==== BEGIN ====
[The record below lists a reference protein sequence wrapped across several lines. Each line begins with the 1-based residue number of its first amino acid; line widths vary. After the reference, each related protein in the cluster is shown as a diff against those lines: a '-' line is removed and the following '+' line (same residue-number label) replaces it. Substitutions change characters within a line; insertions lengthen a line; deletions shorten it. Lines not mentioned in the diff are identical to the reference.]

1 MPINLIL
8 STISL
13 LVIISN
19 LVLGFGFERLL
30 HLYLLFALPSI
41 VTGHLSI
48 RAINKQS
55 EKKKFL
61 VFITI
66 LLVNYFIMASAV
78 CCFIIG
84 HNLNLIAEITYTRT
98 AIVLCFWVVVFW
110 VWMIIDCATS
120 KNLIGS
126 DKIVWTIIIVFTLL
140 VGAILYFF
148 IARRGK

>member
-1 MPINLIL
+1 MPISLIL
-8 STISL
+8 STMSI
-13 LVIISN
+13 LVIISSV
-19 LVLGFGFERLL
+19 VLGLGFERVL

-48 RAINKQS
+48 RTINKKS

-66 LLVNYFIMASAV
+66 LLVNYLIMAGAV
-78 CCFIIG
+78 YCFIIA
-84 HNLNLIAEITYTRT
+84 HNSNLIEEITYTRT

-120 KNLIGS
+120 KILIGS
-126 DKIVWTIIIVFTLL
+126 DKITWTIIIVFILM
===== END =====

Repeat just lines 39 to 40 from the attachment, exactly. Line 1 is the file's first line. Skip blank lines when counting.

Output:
-126 DKIVWTIIIVFTLL
+126 DKITWTIIIVFILM